President Barack Obama said in a statement Tuesday evening that the report's findings were "intolerable and inexcusable." He said he had ordered Treasury Secretary Jack Lew "to make sure that each of the Inspector General's recommendations are implemented quickly."
The report found that mismanagement led the IRS to ask some groups for unnecessary information — in some cases, it asked groups to list the names and address of future donors — and delayed processing of some groups' requests, some for more than three years.
The average delay was 13 months, it said.
Two IRS offices — the Washington headquarters of its Exempt Organizations unit, which is responsible for processing applications for tax-exempt status, and an office in Cincinnati called the Determinations Unit — come in for the brunt of the blame in the 48-page report, parts of which are redacted.
The audit found that in June 2011, the Cincinnati office distributed an expanded "Be On the Look Out" list of criteria for identifying potential political cases. The so-called BOLO list identified four reasons for officers to give an application special attention:
"Tea Party," "Patriots" or "9/12 Project" is referenced in the case file
Issues include government spending, government debt or taxes
Education of the public by advocacy/lobbying to "make America a better place to live"
Statements in the case file criticize how the country is being run
"The criteria developed by the Determinations Unit gives the appearance that the IRS is not impartial in conducting its mission," the audit concluded. "The criteria focused narrowly on the names and policy positions of organizations instead of tax-exempt laws and Treasury Regulations."
In its response, the IRS acknowledged "the mistakes outlined in the report," saying they were caused by "the lack of a set process for working the increase in advocacy cases and insufficient sensitivity to the implications of some of the decisions made."
It also claimed that some of the political groups were at fault because their applications were "vague as to the activities the applicants planned to conduct."
Groups seeking 501(c)(4) tax-exempt status can advocate for particular general political positions, but their primary purpose must be "social welfare," and they are barred from intervening in political campaigns.
"A number of applications indicated that the organization did not plan to conduct political campaign activity," the IRS said. But elsewhere in their applications, they "described activities that in fact appeared to be such activities," it said.
Many of the groups "did not understand what activities would constitute political campaign intervention," it said, even as it noted in the same document that "there are no bright-line tests" for what constitutes such activity.
"As the report discusses, these issues have been resolved," the IRS declared.
"Meet the Press" moderator David Gregory discusses the IRS's admission that it singled out conservative groups, saying there's frustration more wasn't done to deal with the issue.
But the audit disagreed, saying: "Although the IRS has taken some action, it will need to do more so that the public has reasonable assurance that applications are processed without unreasonable delay in a fair and impartial manner in the future."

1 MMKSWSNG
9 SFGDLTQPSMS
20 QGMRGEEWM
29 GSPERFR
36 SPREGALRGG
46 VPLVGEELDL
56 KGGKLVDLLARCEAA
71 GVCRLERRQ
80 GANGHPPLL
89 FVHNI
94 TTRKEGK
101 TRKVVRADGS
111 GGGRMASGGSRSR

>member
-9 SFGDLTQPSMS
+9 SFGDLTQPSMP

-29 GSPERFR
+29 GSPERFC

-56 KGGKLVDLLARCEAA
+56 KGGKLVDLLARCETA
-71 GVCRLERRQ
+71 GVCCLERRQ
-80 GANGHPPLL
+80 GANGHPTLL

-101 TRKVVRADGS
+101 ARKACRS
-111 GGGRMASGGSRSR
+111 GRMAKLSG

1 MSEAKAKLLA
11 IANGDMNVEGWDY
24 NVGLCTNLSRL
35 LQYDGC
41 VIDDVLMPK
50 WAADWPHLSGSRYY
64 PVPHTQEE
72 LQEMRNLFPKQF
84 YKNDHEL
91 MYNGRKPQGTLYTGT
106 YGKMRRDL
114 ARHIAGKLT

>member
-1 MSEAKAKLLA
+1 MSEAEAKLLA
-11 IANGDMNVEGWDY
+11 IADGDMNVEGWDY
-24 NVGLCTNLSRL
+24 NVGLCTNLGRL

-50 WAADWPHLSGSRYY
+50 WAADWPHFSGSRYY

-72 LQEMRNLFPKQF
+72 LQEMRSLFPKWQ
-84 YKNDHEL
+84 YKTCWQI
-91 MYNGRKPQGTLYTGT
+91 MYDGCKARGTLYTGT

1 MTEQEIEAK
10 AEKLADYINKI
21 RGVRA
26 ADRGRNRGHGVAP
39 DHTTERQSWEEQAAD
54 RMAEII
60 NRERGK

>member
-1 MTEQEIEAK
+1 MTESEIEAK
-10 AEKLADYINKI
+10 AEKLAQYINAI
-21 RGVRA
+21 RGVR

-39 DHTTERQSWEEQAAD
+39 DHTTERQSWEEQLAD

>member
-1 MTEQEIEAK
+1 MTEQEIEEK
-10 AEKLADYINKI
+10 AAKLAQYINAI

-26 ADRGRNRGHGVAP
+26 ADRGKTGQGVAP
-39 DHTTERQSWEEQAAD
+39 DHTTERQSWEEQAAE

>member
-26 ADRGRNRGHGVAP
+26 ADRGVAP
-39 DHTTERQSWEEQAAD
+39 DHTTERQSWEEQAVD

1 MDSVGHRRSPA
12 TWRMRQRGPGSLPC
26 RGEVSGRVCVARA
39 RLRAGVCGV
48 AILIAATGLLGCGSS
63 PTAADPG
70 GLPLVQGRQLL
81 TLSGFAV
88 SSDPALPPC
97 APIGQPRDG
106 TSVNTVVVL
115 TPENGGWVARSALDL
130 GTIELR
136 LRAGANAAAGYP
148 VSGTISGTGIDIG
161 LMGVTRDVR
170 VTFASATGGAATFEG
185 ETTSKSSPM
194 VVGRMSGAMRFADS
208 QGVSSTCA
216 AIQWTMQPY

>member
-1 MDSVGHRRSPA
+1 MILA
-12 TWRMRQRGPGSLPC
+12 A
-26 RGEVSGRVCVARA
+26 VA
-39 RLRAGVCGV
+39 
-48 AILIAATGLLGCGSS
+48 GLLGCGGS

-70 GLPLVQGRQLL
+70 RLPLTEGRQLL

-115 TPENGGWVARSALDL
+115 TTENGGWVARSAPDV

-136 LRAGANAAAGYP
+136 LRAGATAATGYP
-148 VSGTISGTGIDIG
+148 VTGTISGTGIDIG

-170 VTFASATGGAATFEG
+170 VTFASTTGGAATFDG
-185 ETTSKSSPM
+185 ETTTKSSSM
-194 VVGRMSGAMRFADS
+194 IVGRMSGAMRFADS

In a statement late Tuesday, the IRS contended that it didn't act out of any political bias, saying the cases singled out for review in the Cincinnati office since 2010 "included organizations of all political views."
The audit didn't specifically address allegations that Acting IRS Commissioner Steven Miller misled Congress because he knew about the inappropriate procedures but kept quiet for months before they were made public.
In a speech on the Senate floor, John Cornyn of Texas, the Republican whip, thundered that Miller "should resign today" if it is established that he "willfully misled Congress when inquiries were made earlier about this sort of scandalous political activity."
Sen. Orrin Hatch, R-Utah, said that regardless of whether it acted out of political bias, the IRS had made a mess of things.
"This was either one of the greatest cases of incompetence that I've ever seen or it was the IRS willfully not telling Congress the truth," he said.
In its statement, the IRS said it never intended to hide the issue. Instead, it said, it waited to say anything until it could see the audit "and we reviewed their findings."
In what was described as a "tough meeting" Tuesday, Senate Finance Committee Chairman Max Baucus, D-Mont., told Miller that "he is in for some serious questioning" from the committee, sources in the meeting told NBC News' Kelly O'Donnell.
The Finance Committee is expected to convene a hearing into the controversy, although one hasn't yet been scheduled. Baucus told Miller on Tuesday that the committee would accept nothing less than his "complete cooperation and transparency," one of the sources said.
Lisa Myers, Kelly O'Donnell and Richard Gardella of NBC News contributed to this report. Follow M. Alex Johnson on Twitter and Facebook.
By Dave Levinthal, The Center for Public Integrity
Amid withering accusations the Internal Revenue Service targeted tea party and other conservative groups with enhanced scrutiny, the agency faces another problem: It’s drowning in paperwork.
The IRS’ Exempt Organizations Division, which finds itself at the scandal’s epicenter, processed significantly more tax exemption applications by so-called 501(c)(4) “social welfare” organizations — 2,774 during fiscal year 2012 — since at least the late 1990s, according to an analysis of IRS records by the Center for Public Integrity.